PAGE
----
Dear Joe (Joey? Joseph? Giuseppe? You’re right – let’s just stick with Joe),

You don’t know me and you probably never will. Odds are slim that you’ll ever read this, but that doesn’t matter.

I just wanted to say that I’m sorry. Let me explain:



I once hated you Joe Rogan.
The sound of your voice. Your shiny, bald head. The fact I couldn’t watch a UFC highlight without hearing your screams of astonishment and excitement. I hated all of it. I brushed off the people who talked about your pod-cast or stand up comedy. I assumed they were the same borderline retarded individuals that spent their week nights watching Fear Factor (which I hated you for as well). I hated idea of the very stench of you, which assumed would be like stale cigarettes and cat faeces.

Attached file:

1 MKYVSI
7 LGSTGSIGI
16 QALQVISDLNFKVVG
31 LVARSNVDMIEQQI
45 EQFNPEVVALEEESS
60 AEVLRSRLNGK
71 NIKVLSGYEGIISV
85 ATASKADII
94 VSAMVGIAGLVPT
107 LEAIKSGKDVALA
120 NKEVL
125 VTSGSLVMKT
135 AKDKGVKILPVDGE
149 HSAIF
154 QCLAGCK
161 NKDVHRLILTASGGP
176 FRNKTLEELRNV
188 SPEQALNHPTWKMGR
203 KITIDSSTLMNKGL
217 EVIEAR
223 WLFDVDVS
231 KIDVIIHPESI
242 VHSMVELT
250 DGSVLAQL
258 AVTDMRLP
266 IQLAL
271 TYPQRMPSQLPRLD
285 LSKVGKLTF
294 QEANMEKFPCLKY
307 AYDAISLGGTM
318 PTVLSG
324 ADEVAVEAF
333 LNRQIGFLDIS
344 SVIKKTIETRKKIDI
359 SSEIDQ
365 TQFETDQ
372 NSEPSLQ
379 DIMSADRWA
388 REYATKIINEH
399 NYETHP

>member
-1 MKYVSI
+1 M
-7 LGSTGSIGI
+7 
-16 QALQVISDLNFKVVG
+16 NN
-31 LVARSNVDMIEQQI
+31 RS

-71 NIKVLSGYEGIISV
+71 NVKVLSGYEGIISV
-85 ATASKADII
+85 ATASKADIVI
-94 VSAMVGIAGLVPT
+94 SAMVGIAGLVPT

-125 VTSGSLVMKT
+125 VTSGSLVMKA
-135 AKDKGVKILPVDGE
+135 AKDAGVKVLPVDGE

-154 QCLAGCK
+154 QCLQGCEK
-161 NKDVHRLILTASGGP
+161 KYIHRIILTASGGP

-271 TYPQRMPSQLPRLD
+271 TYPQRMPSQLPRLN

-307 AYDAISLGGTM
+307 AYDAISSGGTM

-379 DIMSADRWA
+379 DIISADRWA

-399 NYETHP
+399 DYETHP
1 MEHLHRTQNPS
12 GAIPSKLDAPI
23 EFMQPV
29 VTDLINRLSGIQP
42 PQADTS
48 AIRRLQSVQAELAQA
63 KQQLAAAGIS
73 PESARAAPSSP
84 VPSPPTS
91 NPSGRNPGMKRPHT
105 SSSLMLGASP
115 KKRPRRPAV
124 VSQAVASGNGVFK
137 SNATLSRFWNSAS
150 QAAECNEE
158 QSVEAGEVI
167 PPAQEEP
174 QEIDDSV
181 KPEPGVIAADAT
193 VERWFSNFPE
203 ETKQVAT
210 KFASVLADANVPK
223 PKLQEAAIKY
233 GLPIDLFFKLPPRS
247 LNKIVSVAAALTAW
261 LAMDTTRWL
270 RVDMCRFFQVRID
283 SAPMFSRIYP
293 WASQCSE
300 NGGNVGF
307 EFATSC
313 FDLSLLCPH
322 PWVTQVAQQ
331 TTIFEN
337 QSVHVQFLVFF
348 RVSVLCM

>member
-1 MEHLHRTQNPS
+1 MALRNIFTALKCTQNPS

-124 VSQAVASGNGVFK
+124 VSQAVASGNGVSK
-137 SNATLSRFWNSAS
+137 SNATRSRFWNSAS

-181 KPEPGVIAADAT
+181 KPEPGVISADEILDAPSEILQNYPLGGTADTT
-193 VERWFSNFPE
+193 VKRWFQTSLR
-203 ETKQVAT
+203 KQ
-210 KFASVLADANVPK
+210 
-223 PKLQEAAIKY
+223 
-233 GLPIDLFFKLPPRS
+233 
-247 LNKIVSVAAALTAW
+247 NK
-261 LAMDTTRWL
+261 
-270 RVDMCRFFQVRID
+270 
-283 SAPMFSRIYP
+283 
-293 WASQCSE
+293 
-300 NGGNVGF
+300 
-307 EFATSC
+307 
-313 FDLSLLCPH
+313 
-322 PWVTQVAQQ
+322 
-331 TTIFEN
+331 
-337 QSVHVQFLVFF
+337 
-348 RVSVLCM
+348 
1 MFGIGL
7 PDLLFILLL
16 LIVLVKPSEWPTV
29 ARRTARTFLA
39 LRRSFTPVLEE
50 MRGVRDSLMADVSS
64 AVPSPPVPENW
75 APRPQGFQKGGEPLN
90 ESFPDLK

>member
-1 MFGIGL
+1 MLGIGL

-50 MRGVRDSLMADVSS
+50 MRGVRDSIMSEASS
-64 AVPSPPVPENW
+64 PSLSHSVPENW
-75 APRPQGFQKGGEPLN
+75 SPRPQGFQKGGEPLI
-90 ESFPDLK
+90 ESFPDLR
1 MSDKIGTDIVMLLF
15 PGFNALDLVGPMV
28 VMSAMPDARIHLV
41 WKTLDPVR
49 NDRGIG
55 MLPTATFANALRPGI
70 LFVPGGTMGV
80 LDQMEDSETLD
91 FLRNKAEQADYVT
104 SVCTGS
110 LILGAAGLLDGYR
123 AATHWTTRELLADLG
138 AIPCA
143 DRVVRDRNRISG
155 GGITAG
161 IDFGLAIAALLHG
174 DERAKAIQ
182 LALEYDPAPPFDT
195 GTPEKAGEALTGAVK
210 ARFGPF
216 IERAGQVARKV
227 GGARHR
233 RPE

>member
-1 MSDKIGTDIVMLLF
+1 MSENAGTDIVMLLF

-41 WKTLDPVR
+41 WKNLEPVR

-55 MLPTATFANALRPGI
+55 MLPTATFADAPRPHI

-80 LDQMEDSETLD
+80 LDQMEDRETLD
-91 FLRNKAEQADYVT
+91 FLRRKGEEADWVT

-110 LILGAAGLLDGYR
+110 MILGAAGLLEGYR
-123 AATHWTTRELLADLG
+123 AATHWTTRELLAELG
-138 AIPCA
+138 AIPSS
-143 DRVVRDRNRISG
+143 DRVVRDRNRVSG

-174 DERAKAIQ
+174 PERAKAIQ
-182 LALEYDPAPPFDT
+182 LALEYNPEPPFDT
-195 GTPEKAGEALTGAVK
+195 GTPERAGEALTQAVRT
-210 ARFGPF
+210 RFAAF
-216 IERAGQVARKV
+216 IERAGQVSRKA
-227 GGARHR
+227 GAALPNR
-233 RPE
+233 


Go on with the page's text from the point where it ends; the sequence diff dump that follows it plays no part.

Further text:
This was the kind of arbitrary, empty hate people have towards the Yankees or Lebron James. It transcended reason, and was something in the very core of my being. This was something deep seeded and toxic. You weren’t the only one who I felt this way about, either.

At the time, it didn’t even dawn on me how absolutely ridiculous it was to have such judgemental and negative thoughts towards another person, especially someone I was in a one-way relationship with. I was so lost in my life that I would blindly project my negativity onto someone I didn’t even know.

A few years ago I left my home town and began a journey of self discovery. Like many who begin a journey to find themselves, I’ve come across various Eastern philosophies regarding the self.